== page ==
Last week, the European Parliament officially approved amendments to their Copyright Directive, the controversial legislation concerning online copyrighted content that holds hosting websites to account for their users’ actions. Fundamentally, the EU has unleashed the next great meme war on their citizens through Articles 11 and 13, also known as the “link tax” and “upload filter” — which both have keyboard warriors in a rightfully furious state.
According to The Verge, critics of the vote have labeled these laws the potential “death of the internet” and online free speech liberties. Meanwhile, supporters hailed the regulations with thunderous applause, declaring this a victory for artists, journalists and content creators behind original content posted online. The issue has divided Europeans across political aisles, leaving the future of the internet — including sites that operate outside their borders — in the hands of a select few EU bureaucrats as they continuously tweak the laws into unbelievable complexity throughout upcoming negotiations into 2019.
This isn’t the first time the legislation saw great resistance. In July, the directive was resoundingly rejected by the EU parliament following a staunch online liberty campaign that was championed by prominent technologists such as Jimmy Wales, founder of Wikipedia, as well as Sir. Tim Berners-Lee, the creator of the world wide web and the literal daddy of the internet. Following the introduction of 100 amendments to the laws, it’s unlikely we’ll see the directive rejected completely if these new results are anything to go by.
Why the Support?
Initially, these contested measures appear as pro-creator policies.
There’s a clear opposition to big tech platforms such as Google, Facebook, Twitter and other enemies of the EU, claiming these platforms have a moral obligation to compensate creators (musicians, filmmakers, authors, journalists, and more) for the access value being generated on these sites.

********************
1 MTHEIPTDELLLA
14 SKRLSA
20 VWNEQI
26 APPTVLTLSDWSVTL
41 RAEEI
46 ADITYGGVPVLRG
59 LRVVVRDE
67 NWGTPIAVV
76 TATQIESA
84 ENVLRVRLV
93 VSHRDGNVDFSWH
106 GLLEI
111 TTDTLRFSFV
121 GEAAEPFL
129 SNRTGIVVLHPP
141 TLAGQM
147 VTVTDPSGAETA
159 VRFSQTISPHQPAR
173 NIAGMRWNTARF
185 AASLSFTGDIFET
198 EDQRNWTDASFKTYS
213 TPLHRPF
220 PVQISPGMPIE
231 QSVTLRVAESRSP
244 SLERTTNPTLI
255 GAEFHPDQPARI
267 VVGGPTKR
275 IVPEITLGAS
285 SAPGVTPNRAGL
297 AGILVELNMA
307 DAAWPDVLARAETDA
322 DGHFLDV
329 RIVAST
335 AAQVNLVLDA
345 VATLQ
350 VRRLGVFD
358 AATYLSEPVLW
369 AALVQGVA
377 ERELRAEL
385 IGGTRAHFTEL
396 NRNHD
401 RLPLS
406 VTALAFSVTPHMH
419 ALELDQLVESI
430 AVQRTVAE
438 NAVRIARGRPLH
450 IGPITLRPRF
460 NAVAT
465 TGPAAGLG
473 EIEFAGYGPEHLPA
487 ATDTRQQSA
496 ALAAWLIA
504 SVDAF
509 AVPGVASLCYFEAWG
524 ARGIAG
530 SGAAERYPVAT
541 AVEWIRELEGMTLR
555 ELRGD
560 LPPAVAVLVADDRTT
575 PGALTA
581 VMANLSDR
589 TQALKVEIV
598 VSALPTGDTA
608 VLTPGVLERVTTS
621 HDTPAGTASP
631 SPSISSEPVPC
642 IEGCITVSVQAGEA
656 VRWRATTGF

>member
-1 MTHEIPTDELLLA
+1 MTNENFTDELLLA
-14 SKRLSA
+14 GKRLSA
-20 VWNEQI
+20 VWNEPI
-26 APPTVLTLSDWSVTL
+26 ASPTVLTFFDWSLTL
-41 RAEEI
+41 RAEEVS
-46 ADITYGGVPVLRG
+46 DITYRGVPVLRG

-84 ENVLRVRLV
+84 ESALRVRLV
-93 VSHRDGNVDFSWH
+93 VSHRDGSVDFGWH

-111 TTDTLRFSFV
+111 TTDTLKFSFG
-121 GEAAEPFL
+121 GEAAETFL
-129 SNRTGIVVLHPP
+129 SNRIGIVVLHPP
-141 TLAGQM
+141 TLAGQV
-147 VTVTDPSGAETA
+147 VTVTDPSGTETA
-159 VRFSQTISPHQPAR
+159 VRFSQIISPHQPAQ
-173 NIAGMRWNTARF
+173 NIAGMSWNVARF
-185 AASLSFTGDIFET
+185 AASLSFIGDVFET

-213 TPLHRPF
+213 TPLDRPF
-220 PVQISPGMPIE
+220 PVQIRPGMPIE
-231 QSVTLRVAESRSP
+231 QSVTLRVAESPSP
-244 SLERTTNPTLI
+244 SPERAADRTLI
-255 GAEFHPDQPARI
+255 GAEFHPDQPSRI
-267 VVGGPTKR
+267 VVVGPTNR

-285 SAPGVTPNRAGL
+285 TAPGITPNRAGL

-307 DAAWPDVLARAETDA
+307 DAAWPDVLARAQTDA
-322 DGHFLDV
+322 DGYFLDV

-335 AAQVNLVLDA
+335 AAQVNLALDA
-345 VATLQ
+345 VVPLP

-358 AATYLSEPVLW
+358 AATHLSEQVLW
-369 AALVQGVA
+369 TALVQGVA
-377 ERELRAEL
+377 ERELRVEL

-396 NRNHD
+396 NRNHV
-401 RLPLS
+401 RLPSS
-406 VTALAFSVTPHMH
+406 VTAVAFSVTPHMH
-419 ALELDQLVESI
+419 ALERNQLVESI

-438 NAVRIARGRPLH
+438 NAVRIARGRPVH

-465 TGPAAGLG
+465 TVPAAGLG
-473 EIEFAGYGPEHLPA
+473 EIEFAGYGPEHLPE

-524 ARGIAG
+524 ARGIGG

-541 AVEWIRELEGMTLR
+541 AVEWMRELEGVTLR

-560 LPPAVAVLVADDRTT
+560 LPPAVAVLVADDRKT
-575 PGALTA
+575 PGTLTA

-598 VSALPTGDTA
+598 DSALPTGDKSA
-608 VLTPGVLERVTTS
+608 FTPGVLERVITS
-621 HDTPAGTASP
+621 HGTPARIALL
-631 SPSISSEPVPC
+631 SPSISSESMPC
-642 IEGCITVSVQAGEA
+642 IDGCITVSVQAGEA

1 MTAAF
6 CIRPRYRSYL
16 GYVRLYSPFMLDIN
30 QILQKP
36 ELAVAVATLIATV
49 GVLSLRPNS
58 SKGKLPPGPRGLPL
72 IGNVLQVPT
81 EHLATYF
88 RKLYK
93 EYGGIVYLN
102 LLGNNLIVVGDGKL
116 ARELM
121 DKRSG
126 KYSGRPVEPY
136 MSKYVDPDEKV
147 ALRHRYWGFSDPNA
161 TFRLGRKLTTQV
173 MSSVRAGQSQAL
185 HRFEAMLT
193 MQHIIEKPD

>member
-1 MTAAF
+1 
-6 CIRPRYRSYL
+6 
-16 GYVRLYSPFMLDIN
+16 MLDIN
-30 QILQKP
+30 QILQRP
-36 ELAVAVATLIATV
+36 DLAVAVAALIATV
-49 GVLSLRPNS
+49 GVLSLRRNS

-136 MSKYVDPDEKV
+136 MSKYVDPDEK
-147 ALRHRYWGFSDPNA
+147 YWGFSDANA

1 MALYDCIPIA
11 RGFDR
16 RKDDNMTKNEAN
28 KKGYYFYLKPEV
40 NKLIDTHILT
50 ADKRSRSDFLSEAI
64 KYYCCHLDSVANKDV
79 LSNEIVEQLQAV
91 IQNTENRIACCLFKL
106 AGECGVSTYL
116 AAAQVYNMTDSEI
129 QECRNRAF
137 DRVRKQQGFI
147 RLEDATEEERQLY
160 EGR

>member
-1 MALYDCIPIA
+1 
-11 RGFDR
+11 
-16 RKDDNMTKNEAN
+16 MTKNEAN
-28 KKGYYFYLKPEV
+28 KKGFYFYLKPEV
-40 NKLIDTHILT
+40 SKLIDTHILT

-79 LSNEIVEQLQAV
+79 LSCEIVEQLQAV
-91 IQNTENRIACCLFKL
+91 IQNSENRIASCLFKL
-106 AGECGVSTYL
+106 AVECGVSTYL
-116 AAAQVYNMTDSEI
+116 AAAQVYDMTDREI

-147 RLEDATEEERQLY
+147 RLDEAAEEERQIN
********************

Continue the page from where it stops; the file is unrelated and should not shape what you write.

In this modern age of web content, as companies grow into their monopoly status where centralized hosting networks are taking the vast majority of the value, the contributors creating the value are gaining little to no reward for their content.
After all, people use Google and Facebook to find the valuable links and their friends, not just to admire their latest font change or fake news gatekeeping. This leveling of the playing field appears quite admirable for a big government, however, there’s always a catch.
So Where’s the Damage?
Essentially, these amendments remove the right of online fair use.
Critics of the laws, such as Computing Forever, compare the process of copyright flagging to YouTube’s content ID system: where automatic bots scan videos for copyright material, such as songs, film clips, articles and questionable content, flagging the video and stripping it of its revenue and reach until review. The company estimates that over 300 hours of video are uploaded to YouTube every minute. This is an outstanding volume for one monopolistic company to handle, let alone a parliament trying to enforce this across the entire internet.
The process would inevitably lead to an unprecedented amount of copyright trolling campaigns, accidental flaggings, and would require an unbelievable database of stored content only the biggest of tech monopolies could even attempt to handle. “The Copyright Directive entrenches the power of dominant internet platforms, which are the only ones that can afford the automatic copyright filter,” Gus Rossi, the global policy director for the U.S. non-profit Public Knowledge, told The Verge last week.
The Problem with Article 11: “The Link Tax”
It’s important to understand the anti-monopoly intentions of the EU. Whether your view of the group is positive, negative or downright hatred, their record on GDPR, anti-trust and anti-surveillance against big tech can’t go unstated.